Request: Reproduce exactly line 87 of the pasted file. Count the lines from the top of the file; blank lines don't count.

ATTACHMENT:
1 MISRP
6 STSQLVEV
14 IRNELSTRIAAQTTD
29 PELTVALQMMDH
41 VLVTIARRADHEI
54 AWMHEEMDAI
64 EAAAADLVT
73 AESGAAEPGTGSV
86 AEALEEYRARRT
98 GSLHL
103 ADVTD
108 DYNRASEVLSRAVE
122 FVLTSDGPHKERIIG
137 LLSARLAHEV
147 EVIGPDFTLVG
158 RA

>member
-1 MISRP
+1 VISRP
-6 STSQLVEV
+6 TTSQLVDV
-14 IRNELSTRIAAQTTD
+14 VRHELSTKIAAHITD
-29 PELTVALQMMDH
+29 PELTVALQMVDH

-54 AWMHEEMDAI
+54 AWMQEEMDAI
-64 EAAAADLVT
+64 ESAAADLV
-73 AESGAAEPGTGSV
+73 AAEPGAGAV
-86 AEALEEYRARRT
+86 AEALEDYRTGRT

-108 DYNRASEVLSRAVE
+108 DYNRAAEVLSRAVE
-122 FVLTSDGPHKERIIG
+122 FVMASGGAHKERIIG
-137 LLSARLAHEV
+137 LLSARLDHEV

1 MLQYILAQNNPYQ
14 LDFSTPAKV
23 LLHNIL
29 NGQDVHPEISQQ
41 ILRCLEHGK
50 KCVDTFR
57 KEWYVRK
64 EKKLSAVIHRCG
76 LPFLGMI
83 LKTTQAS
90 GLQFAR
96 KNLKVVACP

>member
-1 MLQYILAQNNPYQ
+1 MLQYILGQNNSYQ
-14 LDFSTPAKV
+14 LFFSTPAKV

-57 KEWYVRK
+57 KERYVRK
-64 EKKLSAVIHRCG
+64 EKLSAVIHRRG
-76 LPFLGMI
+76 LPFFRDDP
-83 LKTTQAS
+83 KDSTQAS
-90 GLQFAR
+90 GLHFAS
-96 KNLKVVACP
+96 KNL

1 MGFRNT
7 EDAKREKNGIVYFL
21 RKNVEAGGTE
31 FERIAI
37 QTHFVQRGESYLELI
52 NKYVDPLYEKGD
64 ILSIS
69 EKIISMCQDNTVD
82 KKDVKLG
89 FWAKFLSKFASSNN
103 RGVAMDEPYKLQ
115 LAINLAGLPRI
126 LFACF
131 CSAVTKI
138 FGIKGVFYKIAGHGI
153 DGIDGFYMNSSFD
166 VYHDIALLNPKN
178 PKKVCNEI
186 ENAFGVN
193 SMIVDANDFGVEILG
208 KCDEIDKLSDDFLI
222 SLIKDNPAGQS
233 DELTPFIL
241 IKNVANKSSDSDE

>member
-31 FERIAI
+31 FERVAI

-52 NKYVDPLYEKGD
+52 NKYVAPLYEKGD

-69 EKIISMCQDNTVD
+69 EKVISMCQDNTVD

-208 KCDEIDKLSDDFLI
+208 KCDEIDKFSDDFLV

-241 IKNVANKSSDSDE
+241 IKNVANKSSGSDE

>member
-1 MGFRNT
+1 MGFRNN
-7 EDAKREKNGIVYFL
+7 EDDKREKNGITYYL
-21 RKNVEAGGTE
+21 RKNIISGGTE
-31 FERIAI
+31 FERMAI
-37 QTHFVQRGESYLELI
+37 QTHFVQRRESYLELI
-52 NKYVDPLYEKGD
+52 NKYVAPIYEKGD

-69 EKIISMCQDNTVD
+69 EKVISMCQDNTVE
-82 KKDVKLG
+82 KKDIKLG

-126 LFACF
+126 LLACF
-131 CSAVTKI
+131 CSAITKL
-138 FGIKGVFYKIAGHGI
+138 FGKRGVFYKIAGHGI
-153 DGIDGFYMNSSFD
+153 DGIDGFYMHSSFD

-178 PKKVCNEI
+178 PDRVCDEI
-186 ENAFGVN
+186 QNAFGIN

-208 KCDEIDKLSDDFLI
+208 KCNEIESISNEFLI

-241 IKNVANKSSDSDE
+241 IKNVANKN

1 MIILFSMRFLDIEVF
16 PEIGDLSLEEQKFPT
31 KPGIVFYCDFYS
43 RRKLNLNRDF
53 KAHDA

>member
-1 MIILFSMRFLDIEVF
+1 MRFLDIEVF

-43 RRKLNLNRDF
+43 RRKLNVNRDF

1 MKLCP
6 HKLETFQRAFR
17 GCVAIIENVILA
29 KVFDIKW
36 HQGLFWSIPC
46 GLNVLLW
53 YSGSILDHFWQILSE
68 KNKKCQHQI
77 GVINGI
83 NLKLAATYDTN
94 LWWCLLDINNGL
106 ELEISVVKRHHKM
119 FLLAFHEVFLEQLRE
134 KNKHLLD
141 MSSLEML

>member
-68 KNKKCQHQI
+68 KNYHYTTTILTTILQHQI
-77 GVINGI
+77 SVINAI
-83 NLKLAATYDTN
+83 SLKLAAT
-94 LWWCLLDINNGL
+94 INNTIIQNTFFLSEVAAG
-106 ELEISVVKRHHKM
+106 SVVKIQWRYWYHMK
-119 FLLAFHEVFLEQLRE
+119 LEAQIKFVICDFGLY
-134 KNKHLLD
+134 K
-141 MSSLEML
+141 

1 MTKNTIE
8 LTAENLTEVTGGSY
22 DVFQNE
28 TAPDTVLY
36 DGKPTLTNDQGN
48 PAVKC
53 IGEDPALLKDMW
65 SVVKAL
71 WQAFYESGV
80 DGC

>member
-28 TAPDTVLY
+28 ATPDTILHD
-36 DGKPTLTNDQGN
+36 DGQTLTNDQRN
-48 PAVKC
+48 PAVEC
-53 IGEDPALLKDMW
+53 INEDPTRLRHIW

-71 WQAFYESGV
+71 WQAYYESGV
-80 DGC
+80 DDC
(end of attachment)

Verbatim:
186 ENAFGVN